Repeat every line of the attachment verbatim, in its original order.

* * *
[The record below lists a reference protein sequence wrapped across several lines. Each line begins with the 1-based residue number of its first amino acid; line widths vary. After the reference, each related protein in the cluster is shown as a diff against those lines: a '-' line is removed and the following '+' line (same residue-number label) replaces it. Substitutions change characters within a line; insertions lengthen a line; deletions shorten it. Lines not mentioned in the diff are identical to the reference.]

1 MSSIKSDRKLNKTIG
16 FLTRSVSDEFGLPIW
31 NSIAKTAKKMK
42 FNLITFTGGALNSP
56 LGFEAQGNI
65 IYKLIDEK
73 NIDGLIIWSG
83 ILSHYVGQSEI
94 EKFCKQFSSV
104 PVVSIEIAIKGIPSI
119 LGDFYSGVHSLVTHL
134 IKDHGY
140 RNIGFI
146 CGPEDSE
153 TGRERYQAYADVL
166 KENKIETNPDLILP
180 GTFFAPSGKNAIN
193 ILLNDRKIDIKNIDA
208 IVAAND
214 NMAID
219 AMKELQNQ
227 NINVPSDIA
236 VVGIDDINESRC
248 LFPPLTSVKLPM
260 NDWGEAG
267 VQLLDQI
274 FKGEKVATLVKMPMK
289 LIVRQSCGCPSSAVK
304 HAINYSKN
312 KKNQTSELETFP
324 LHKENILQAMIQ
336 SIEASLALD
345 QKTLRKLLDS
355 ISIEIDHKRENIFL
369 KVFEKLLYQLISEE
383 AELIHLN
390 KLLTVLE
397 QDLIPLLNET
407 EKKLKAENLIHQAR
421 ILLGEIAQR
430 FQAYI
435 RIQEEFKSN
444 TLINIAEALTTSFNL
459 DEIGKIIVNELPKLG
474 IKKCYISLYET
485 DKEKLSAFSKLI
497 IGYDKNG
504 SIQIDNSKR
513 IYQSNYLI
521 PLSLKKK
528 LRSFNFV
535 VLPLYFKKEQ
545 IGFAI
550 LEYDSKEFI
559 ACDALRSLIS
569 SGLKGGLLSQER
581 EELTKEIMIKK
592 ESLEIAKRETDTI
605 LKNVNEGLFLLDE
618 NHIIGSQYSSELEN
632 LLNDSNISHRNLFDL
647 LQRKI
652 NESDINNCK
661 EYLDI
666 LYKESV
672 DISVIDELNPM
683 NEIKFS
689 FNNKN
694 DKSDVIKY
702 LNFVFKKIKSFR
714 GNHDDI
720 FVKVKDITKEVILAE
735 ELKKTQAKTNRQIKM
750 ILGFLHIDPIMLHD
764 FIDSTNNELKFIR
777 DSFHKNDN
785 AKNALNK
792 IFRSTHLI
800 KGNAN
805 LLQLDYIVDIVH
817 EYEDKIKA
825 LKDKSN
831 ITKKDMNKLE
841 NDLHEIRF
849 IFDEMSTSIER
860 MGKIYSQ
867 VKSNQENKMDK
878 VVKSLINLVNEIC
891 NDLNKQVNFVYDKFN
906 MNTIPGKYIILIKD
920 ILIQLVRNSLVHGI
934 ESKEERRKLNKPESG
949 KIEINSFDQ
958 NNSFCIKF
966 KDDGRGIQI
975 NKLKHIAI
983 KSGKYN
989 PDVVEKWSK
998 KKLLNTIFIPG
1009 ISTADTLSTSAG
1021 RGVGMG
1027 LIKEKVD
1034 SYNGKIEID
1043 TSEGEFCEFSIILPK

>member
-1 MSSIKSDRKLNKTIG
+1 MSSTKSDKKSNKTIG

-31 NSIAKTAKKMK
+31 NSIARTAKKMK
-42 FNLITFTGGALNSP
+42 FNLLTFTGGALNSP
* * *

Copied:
[The record below lists a reference protein sequence wrapped across several lines. Each line begins with the 1-based residue number of its first amino acid; line widths vary. After the reference, each related protein in the cluster is shown as a diff against those lines: a '-' line is removed and the following '+' line (same residue-number label) replaces it. Substitutions change characters within a line; insertions lengthen a line; deletions shorten it. Lines not mentioned in the diff are identical to the reference.]

1 MSSIKSDRKLNKTIG
16 FLTRSVSDEFGLPIW
31 NSIAKTAKKMK
42 FNLITFTGGALNSP
56 LGFEAQGNI
65 IYKLIDEK
73 NIDGLIIWSG
83 ILSHYVGQSEI
94 EKFCKQFSSV
104 PVVSIEIAIKGIPSI
119 LGDFYSGVHSLVTHL
134 IKDHGY
140 RNIGFI
146 CGPEDSE
153 TGRERYQAYADVL
166 KENKIETNPDLILP
180 GTFFAPSGKNAIN
193 ILLNDRKIDIKNIDA
208 IVAAND
214 NMAID
219 AMKELQNQ
227 NINVPSDIA
236 VVGIDDINESRC
248 LFPPLTSVKLPM
260 NDWGEAG
267 VQLLDQI
274 FKGEKVATLVKMPMK
289 LIVRQSCGCPSSAVK
304 HAINYSKN
312 KKNQTSELETFP
324 LHKENILQAMIQ
336 SIEASLALD
345 QKTLRKLLDS
355 ISIEIDHKRENIFL
369 KVFEKLLYQLISEE
383 AELIHLN
390 KLLTVLE
397 QDLIPLLNET
407 EKKLKAENLIHQAR
421 ILLGEIAQR
430 FQAYI
435 RIQEEFKSN
444 TLINIAEALTTSFNL
459 DEIGKIIVNELPKLG
474 IKKCYISLYET
485 DKEKLSAFSKLI
497 IGYDKNG
504 SIQIDNSKR
513 IYQSNYLI
521 PLSLKKK
528 LRSFNFV
535 VLPLYFKKEQ
545 IGFAI
550 LEYDSKEFI
559 ACDALRSLIS
569 SGLKGGLLSQER
581 EELTKEIMIKK
592 ESLEIAKRETDTI
605 LKNVNEGLFLLDE
618 NHIIGSQYSSELEN
632 LLNDSNISHRNLFDL
647 LQRKI
652 NESDINNCK
661 EYLDI
666 LYKESV
672 DISVIDELNPM
683 NEIKFS
689 FNNKN
694 DKSDVIKY
702 LNFVFKKIKSFR
714 GNHDDI
720 FVKVKDITKEVILAE
735 ELKKTQAKTNRQIKM
750 ILGFLHIDPIMLHD
764 FIDSTNNELKFIR
777 DSFHKNDN
785 AKNALNK
792 IFRSTHLI
800 KGNAN
805 LLQLDYIVDIVH
817 EYEDKIKA
825 LKDKSN
831 ITKKDMNKLE
841 NDLHEIRF
849 IFDEMSTSIER
860 MGKIYSQ
867 VKSNQENKMDK
878 VVKSLINLVNEIC
891 NDLNKQVNFVYDKFN
906 MNTIPGKYIILIKD
920 ILIQLVRNSLVHGI
934 ESKEERRKLNKPESG
949 KIEINSFDQ
958 NNSFCIKF
966 KDDGRGIQI
975 NKLKHIAI
983 KSGKYN
989 PDVVEKWSK
998 KKLLNTIFIPG
1009 ISTADTLSTSAG
1021 RGVGMG
1027 LIKEKVD
1034 SYNGKIEID
1043 TSEGEFCEFSIILPK

>member
-1 MSSIKSDRKLNKTIG
+1 MSSTKSDKKSNKTIG

-31 NSIAKTAKKMK
+31 NSIARTAKKMK
-42 FNLITFTGGALNSP
+42 FNLLTFTGGALNSP